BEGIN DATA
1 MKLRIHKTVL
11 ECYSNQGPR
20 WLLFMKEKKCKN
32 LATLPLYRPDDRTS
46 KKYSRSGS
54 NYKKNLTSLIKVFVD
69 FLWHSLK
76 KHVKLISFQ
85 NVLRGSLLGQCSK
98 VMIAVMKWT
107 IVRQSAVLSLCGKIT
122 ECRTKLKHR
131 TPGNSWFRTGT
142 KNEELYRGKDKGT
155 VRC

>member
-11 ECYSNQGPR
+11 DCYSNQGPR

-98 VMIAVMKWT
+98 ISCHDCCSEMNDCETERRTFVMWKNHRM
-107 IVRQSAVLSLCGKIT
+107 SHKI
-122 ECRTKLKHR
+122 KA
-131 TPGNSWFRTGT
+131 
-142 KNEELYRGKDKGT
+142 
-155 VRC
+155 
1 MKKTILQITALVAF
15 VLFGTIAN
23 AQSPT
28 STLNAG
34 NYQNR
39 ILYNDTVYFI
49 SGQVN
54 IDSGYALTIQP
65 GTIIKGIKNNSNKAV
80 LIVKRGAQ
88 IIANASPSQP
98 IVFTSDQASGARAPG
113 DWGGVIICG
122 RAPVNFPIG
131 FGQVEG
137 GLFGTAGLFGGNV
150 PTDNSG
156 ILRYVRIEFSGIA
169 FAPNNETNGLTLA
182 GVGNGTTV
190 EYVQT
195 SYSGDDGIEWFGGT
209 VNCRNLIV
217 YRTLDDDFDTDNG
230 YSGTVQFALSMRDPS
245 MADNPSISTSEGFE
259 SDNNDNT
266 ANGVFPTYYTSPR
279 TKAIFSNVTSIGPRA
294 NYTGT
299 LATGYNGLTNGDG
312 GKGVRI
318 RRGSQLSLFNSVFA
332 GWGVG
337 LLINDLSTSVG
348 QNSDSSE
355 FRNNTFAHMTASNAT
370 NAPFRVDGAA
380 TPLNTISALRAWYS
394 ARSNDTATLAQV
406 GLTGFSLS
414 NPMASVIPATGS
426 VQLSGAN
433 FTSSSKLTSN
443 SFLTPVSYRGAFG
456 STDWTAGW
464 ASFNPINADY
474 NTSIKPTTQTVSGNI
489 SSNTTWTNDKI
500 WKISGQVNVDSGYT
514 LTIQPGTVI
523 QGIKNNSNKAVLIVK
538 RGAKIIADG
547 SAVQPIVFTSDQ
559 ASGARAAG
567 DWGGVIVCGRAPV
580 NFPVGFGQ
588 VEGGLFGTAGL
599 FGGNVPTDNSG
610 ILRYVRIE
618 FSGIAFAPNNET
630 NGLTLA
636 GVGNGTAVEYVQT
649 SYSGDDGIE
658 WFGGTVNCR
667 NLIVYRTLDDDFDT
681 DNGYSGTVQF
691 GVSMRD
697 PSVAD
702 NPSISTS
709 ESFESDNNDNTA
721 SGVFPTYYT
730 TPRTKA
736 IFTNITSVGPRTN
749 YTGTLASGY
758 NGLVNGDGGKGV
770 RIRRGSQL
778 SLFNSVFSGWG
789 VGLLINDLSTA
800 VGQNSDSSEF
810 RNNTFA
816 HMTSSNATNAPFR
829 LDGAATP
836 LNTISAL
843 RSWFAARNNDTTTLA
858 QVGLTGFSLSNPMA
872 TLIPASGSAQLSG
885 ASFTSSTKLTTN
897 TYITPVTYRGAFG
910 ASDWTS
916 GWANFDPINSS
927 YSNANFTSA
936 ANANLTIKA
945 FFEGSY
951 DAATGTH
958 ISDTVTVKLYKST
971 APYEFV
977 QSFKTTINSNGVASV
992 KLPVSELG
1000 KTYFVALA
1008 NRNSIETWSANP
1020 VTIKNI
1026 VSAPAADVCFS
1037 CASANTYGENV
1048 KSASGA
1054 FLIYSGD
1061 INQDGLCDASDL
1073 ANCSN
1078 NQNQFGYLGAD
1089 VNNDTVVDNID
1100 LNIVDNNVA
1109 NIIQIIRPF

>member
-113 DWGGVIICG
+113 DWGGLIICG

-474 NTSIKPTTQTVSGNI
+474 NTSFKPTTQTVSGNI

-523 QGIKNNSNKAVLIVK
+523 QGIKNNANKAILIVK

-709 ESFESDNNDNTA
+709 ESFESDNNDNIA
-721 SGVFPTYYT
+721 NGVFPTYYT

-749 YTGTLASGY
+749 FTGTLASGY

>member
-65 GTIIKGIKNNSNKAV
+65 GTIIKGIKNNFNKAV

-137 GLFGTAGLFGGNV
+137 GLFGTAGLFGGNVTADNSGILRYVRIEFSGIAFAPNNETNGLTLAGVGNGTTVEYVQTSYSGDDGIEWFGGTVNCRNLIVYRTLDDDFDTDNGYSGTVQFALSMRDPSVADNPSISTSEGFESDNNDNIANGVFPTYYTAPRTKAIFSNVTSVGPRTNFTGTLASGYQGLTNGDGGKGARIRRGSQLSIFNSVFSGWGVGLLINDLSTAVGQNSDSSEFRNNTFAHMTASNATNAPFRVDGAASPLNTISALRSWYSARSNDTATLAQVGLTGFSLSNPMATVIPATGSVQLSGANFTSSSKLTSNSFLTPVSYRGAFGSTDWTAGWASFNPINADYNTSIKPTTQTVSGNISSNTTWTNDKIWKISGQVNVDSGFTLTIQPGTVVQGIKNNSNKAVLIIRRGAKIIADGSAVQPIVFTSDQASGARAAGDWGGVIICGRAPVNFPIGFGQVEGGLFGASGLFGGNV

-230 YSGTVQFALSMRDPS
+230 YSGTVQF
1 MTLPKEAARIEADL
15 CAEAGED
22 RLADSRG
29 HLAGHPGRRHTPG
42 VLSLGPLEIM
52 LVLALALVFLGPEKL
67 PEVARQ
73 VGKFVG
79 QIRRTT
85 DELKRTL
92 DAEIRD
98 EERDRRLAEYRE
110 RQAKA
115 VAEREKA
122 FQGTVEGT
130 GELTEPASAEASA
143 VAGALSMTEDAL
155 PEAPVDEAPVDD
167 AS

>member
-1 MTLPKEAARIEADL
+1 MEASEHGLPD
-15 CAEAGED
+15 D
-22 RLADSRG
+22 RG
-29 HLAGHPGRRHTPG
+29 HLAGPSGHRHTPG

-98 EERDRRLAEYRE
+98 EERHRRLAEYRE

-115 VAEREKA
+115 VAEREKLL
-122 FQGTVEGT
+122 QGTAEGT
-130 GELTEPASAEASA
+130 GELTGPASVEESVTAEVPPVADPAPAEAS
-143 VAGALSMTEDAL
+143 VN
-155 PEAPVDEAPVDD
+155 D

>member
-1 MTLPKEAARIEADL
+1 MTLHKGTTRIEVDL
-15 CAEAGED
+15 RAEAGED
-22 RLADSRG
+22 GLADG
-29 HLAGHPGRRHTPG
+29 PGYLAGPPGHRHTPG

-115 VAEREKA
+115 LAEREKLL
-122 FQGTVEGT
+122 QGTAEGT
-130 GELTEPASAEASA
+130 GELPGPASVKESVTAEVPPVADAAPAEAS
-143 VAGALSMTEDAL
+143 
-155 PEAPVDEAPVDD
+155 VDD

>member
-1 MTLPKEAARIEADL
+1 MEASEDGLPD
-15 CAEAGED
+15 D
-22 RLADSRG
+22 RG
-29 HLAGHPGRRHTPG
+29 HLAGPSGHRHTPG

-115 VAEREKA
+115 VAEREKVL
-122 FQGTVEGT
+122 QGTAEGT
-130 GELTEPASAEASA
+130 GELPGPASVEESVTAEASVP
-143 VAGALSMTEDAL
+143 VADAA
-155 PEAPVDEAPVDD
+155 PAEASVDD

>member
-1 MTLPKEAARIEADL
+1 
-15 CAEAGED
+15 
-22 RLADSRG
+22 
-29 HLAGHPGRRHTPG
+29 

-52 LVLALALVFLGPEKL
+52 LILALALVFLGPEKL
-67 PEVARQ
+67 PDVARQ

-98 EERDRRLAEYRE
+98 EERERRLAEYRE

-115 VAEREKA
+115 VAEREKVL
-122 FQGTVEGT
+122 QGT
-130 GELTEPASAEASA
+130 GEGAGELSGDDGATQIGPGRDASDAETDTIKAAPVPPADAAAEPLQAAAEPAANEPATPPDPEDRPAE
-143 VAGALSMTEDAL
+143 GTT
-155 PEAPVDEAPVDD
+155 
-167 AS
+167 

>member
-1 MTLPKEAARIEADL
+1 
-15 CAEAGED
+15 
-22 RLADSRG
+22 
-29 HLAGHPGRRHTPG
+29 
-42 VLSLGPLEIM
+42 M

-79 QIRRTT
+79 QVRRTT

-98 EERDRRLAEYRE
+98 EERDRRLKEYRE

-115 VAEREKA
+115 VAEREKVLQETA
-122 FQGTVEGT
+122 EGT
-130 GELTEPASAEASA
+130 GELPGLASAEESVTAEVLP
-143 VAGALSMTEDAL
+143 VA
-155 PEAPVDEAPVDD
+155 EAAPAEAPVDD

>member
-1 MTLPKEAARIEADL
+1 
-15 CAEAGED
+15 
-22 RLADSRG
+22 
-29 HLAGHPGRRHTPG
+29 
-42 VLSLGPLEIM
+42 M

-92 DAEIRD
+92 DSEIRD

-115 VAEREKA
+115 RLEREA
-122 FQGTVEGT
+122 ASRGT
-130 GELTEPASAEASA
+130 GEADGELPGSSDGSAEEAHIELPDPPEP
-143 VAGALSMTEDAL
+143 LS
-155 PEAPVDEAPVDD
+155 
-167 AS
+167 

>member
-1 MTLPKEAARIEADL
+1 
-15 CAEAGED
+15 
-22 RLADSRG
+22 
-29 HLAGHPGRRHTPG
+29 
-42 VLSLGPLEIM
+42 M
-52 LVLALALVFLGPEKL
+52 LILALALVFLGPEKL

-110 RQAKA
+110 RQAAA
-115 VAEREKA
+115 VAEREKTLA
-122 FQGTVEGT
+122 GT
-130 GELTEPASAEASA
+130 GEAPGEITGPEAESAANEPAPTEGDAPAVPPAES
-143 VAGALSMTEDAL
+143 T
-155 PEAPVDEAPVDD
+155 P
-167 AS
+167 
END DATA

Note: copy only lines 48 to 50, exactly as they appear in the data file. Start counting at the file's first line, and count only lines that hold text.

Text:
156 ILRYVRIEFSGIA
169 FAPNNETNGLTLA
182 GVGNGTTV